Abstract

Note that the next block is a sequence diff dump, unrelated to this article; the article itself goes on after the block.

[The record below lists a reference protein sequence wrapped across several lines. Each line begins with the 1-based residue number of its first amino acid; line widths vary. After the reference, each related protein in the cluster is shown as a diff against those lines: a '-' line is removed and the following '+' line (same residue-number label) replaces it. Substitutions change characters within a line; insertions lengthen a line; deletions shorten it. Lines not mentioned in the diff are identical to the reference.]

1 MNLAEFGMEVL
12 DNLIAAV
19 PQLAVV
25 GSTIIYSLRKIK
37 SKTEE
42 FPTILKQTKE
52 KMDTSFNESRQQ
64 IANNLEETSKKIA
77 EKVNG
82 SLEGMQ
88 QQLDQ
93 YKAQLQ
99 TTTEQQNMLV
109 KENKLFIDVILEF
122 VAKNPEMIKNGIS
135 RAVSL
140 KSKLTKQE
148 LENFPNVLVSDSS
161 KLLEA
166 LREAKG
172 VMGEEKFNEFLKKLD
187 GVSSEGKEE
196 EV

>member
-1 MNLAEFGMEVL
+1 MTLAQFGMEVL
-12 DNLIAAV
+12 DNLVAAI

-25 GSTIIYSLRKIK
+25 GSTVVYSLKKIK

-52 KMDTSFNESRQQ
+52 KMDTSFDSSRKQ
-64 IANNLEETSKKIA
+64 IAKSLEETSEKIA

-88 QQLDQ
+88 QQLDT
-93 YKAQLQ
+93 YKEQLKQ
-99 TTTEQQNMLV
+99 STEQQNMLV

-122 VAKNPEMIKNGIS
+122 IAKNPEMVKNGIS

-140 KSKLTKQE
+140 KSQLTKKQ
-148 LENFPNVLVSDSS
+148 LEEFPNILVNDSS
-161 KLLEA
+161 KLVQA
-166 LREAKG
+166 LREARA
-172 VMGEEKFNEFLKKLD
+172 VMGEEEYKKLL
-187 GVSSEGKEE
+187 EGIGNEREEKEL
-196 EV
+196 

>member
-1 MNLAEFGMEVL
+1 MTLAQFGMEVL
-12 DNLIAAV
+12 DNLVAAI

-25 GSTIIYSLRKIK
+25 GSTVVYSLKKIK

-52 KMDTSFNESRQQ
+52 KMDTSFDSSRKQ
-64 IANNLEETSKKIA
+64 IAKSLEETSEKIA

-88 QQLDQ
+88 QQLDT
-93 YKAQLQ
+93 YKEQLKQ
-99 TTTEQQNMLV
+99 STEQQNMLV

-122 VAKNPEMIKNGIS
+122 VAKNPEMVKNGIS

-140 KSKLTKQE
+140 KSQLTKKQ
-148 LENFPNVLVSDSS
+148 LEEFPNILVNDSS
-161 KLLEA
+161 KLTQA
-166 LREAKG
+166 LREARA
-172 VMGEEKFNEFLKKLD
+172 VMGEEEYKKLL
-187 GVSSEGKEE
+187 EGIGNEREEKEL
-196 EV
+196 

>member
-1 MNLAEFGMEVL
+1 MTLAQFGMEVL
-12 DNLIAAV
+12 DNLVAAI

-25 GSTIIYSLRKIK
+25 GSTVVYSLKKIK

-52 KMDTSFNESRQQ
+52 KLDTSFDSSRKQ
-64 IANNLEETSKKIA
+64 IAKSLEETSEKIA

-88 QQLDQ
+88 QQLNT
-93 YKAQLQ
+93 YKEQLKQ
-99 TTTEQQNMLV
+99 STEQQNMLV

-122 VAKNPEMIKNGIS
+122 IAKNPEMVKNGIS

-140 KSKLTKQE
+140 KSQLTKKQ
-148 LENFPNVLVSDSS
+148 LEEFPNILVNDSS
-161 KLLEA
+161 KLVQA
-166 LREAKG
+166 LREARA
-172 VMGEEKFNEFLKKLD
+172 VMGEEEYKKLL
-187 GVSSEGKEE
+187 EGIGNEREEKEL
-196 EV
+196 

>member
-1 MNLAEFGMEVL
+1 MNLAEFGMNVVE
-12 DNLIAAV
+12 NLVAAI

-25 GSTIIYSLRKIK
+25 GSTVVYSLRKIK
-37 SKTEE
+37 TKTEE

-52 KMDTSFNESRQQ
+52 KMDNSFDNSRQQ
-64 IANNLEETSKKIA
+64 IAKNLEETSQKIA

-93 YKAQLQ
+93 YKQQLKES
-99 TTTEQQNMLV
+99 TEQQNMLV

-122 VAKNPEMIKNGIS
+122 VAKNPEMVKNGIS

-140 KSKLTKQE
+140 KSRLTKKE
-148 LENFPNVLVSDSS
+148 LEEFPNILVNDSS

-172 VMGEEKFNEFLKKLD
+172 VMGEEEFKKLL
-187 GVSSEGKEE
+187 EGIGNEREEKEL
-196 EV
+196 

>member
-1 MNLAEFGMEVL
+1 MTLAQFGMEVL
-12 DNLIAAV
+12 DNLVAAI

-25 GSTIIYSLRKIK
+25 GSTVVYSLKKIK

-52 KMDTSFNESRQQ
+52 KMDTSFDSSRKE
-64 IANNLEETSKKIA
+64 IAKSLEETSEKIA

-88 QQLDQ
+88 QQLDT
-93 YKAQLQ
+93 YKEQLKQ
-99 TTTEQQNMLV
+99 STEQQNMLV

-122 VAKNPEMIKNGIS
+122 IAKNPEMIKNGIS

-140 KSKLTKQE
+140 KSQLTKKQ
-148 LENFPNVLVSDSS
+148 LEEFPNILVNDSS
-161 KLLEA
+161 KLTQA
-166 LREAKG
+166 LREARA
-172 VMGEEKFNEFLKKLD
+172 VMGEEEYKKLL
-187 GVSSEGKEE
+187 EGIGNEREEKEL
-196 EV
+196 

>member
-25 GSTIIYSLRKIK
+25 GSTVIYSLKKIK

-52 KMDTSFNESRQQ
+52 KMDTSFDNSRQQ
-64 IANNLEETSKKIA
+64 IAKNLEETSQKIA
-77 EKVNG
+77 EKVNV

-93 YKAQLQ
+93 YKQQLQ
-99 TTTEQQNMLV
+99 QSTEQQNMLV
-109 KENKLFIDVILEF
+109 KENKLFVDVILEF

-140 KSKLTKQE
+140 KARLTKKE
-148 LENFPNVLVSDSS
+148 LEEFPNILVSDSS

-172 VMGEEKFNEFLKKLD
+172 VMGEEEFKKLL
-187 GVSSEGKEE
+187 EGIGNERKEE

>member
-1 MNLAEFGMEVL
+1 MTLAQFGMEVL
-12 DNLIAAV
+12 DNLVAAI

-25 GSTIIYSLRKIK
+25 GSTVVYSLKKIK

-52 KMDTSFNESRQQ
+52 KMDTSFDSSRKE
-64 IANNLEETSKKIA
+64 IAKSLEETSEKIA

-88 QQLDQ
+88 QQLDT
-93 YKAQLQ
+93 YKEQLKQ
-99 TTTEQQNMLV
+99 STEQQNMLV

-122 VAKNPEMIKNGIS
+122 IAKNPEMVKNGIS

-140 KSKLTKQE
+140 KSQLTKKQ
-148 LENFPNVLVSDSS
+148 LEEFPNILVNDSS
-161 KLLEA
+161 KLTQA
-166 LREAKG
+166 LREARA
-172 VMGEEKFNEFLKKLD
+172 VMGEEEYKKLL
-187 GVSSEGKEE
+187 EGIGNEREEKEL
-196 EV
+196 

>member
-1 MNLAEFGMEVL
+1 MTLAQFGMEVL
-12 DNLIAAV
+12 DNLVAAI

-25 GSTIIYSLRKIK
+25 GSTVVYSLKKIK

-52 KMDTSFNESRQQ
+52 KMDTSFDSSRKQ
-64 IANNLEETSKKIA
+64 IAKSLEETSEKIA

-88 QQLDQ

In a drinking water distribution system, little is known about the characteristics of a microbiological pollution, how it enters the system, and how it can be detected. The drinking water industry has relied on various pollution indicators, through grab sampling and laboratory analyses, revealing results long after the water has been used. To be able to react more proactively to pollution events, many drinking water distributors supplement grab sampling with proportional sampling and/or real-time sensors. We have tested the ability of a new bacteria monitor to detect four different pollution events: wastewater intrusion, rainwater runoff, resuspension of drinking water sediments, and bird droppings entering the distribution system. The monitor response, in terms of bacteria and abiotic particle concentrations, was compared with traditional laboratory methods. The results illustrate the benefits of using such real-time bacteria sensors for monitoring the dynamics of drinking water microbiology and for early warning of potential pollution events.